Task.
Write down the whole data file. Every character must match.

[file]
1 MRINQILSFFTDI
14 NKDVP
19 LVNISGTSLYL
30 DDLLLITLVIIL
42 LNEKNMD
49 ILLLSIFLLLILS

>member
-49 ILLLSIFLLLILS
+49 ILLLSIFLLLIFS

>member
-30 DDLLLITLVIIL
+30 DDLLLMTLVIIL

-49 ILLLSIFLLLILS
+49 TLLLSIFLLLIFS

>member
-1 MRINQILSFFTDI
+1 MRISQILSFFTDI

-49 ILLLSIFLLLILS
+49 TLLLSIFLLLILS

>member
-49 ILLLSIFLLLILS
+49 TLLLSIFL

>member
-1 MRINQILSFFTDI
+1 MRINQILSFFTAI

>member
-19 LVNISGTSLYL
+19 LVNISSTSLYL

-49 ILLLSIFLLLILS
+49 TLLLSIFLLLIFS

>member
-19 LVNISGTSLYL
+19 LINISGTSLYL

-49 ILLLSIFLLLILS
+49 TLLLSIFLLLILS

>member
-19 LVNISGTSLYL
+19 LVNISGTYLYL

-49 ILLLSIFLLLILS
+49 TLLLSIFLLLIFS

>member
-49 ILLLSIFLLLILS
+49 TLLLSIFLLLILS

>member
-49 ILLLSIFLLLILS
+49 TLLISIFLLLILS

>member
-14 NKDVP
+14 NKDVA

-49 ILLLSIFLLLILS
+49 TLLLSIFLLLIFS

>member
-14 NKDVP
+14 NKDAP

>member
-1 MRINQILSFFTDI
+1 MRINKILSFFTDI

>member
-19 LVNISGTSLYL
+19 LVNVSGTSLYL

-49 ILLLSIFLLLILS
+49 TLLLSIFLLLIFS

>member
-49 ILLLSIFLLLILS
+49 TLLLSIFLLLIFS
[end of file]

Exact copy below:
1 MRINQILSFFTDI
14 NKDVP
19 LVNISGTSLYL
30 DDLLLITLVIIL
42 LNEKNMD
49 ILLLSIFLLLILS

>member
-49 ILLLSIFLLLILS
+49 ILLLSIFLLLIFS

>member
-30 DDLLLITLVIIL
+30 DDLLLMTLVIIL

-49 ILLLSIFLLLILS
+49 TLLLSIFLLLIFS

>member
-1 MRINQILSFFTDI
+1 MRISQILSFFTDI

-49 ILLLSIFLLLILS
+49 TLLLSIFLLLILS

>member
-49 ILLLSIFLLLILS
+49 TLLLSIFL

>member
-1 MRINQILSFFTDI
+1 MRINQILSFFTAI

>member
-19 LVNISGTSLYL
+19 LVNISSTSLYL

-49 ILLLSIFLLLILS
+49 TLLLSIFLLLIFS

>member
-19 LVNISGTSLYL
+19 LINISGTSLYL

-49 ILLLSIFLLLILS
+49 TLLLSIFLLLILS

>member
-19 LVNISGTSLYL
+19 LVNISGTYLYL

-49 ILLLSIFLLLILS
+49 TLLLSIFLLLIFS

>member
-49 ILLLSIFLLLILS
+49 TLLLSIFLLLILS

>member
-49 ILLLSIFLLLILS
+49 TLLISIFLLLILS

>member
-14 NKDVP
+14 NKDVA

-49 ILLLSIFLLLILS
+49 TLLLSIFLLLIFS

>member
-14 NKDVP
+14 NKDAP

>member
-1 MRINQILSFFTDI
+1 MRINKILSFFTDI

>member
-19 LVNISGTSLYL
+19 LVNVSGTSLYL

-49 ILLLSIFLLLILS
+49 TLLLSIFLLLIFS

>member
-49 ILLLSIFLLLILS
+49 TLLLSIFLLLIFS